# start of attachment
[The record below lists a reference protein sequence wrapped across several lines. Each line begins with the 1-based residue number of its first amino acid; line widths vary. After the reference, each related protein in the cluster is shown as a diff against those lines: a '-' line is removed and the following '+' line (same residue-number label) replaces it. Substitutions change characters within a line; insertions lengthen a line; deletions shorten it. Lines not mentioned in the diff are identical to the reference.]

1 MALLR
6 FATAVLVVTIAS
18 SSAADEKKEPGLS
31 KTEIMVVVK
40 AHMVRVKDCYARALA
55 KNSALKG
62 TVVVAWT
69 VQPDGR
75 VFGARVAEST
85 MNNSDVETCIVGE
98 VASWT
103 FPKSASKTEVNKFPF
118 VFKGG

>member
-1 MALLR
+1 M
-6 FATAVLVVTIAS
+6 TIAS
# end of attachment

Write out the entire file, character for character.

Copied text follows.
[The record below lists a reference protein sequence wrapped across several lines. Each line begins with the 1-based residue number of its first amino acid; line widths vary. After the reference, each related protein in the cluster is shown as a diff against those lines: a '-' line is removed and the following '+' line (same residue-number label) replaces it. Substitutions change characters within a line; insertions lengthen a line; deletions shorten it. Lines not mentioned in the diff are identical to the reference.]

1 MALLR
6 FATAVLVVTIAS
18 SSAADEKKEPGLS
31 KTEIMVVVK
40 AHMVRVKDCYARALA
55 KNSALKG
62 TVVVAWT
69 VQPDGR
75 VFGARVAEST
85 MNNSDVETCIVGE
98 VASWT
103 FPKSASKTEVNKFPF
118 VFKGG

>member
-1 MALLR
+1 M
-6 FATAVLVVTIAS
+6 TIAS